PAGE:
In fact, the frugal among us will simply pay cash and drive a car to the point where some major component goes kaput, and then repair that part while continuing onward to the glory of  our low-cost lifestyle.

There are a lot more of these folks now than five years ago.  But in balance, there are also a far greater number of car owners who are struggling to get by and do this more out of necessity than desire.

For those who lost their car to Hurricane Sandy with only liability coverage, the questions become the following…

“Do you have $1,000 to put down?”

“No? OK. Do you have $500?”

“No? Well…. do you have a job?”

You may think that these questions will be asked at the local buy-here, pay-here used car dealership. As an owner of one, I can tell you that these words are frequently uttered there in rather casual language.

But they are also implied at a new car dealership as well through a credit application.  Financing often requires some money down to be approved. Leasing usually requires a bit less.

A lot of potential used car buyers in Sandy’s wake are going to be reading about exorbitantly priced used cars, and decide that a new car, at least in the short term, is the way to go.

This won’t be everyone who has liability insurance. The credit challenged will still be trudging forth to the nearest used car dealership and paying a financial penalty for poor credit or unproven income.

Still those who have decent to middling credit will likely avoid the sub-prime financiers of last resort and go straight to the sub-prime financiers of second to last resort, the new car dealership.

4. The Rest Of Us

We almost forgot the largest slice of the market. Those of us who still would have been in the market for a car even if Sandy had never taken place.

Although we like to think that we are all beyond the clutches of manipulation, many of us, even the wisest and fiercely opinionated among us, fall victim to it.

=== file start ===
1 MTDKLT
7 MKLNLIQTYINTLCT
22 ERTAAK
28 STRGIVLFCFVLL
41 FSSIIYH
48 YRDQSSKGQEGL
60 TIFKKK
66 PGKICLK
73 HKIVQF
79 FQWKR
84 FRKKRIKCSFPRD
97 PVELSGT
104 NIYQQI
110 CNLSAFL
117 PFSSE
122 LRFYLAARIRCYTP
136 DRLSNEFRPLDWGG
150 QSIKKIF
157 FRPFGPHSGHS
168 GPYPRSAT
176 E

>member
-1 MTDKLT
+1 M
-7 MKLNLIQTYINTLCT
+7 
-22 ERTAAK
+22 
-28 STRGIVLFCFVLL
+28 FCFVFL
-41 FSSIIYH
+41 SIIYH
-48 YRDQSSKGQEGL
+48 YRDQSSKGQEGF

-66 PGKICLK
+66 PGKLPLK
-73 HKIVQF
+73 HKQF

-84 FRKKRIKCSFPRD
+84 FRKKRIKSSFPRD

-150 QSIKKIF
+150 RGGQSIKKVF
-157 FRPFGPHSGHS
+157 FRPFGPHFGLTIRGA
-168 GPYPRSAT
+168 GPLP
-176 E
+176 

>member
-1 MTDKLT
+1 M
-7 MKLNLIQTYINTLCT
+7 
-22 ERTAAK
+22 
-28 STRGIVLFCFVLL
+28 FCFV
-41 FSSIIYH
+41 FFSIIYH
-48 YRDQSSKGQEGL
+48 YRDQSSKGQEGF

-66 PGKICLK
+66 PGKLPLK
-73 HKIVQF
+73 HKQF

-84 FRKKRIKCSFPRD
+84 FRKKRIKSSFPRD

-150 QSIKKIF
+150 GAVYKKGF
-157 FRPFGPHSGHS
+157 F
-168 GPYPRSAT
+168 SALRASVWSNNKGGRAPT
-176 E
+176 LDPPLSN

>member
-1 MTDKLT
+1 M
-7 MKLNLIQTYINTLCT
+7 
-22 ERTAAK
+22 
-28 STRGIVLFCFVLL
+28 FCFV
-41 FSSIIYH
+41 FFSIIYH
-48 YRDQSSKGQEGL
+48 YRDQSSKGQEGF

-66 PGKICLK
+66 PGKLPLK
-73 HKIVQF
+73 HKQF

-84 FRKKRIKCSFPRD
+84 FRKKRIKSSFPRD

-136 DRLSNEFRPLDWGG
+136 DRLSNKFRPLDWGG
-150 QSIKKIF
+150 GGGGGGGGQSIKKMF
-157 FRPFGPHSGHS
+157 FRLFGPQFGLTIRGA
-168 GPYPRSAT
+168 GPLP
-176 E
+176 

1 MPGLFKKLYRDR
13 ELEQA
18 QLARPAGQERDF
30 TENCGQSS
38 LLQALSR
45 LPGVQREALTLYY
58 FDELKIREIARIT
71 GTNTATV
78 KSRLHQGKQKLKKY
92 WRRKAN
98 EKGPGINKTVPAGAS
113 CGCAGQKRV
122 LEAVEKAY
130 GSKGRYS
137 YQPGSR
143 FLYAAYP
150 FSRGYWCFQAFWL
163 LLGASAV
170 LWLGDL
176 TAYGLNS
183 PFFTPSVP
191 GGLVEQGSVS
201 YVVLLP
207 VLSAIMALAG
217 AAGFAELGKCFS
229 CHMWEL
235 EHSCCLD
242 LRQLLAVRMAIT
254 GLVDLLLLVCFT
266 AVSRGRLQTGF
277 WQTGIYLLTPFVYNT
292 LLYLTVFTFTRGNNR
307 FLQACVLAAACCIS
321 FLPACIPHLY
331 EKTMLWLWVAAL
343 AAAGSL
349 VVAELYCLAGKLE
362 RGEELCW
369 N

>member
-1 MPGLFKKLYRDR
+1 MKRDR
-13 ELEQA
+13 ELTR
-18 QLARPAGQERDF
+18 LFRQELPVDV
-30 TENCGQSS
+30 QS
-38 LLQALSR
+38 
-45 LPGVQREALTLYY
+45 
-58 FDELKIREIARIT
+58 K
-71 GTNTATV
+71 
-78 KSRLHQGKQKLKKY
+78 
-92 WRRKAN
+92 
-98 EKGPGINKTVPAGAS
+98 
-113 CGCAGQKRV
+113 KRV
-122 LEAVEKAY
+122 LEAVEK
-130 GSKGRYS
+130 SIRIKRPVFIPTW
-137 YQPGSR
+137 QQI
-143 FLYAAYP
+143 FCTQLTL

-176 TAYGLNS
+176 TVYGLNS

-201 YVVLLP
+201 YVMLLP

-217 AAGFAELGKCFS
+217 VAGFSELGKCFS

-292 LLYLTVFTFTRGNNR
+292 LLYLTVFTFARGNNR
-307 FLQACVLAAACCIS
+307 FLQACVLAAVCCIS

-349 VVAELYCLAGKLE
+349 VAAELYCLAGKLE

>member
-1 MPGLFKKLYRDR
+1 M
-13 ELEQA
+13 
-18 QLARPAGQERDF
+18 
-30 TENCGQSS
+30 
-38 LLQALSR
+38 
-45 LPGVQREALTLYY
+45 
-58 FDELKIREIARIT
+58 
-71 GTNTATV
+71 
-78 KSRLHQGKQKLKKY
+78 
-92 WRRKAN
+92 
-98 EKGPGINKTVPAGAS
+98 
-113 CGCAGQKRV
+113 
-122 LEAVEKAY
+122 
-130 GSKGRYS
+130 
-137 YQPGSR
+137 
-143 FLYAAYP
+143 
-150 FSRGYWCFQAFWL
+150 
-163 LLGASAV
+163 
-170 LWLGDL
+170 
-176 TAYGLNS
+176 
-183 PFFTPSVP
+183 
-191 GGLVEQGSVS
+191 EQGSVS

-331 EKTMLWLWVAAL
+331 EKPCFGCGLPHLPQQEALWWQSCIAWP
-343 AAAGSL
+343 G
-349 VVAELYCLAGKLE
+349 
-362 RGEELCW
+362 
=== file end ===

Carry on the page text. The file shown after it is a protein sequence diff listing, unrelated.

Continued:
This is what you will likely see in the months to come.

“Cash For Sandy”

Through the ever loving kindness of banks and other financial institutions, many manufacturers will soon be offering rebates and incentives that will trumpet corporate altruism with the ever righteous emotional chords of patriotism.

“Buy our car, and you’ll pay less! Because you are an American who suffered!”

Images of people helping people, reassuring smiles, and a pissed off bald eagle flying through the mountains, will be intertwined with big round numbers on the screen filled with small print legalese underneath.

It may be a $2500 rebate. Or 0% financing. Or no money down.  It may have some gotcha that states you must pay the MSRP. Or has fees that make the financial deal, in effect, a loan with plenty of cost. But it will sound real good. At least for 30 seconds.

My advice is whenever you see these delusional of images of grandeur, don’t spend money. Don’t buy anything. Go to TTAC and read up on some old Hammer Times or take a jaunt through some Junkyard Finds. The best part of being an auto enthusiast is knowing you don’t have to spend new car money to enjoy the hell out of your favorite hobby.

All the best!

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18 Comments on “Hammer Time: Cash For Sandy...”

  • avatar
    el scotto

    Steven, thanks (as always) for your post(s) from someone who makes their living from buying and selling vehicles for a living. Your post(s) give real-world, boots-on-ground examples/experience vice fanbois arguing about an air intake on a Ferrari. Thanks.

  • avatar

    Great article.
    We have a 2008 Legacy GT with low miles that we were looking to move out of before Sandy. We are still undecided regarding new/used and what car. (So few that fit all the desired notes.) Should we sit on the sidelines until this blows over? It seems like that’s what you are driving at with the above.

    • 0 avatar

      Well Steven is trying to say that New Car Prices will not be affected as much as used car prices. And the prices will only be affected in a small part of the country. Keep that in mind. But you also sound like you’re not quite sold on a new vehicle yet.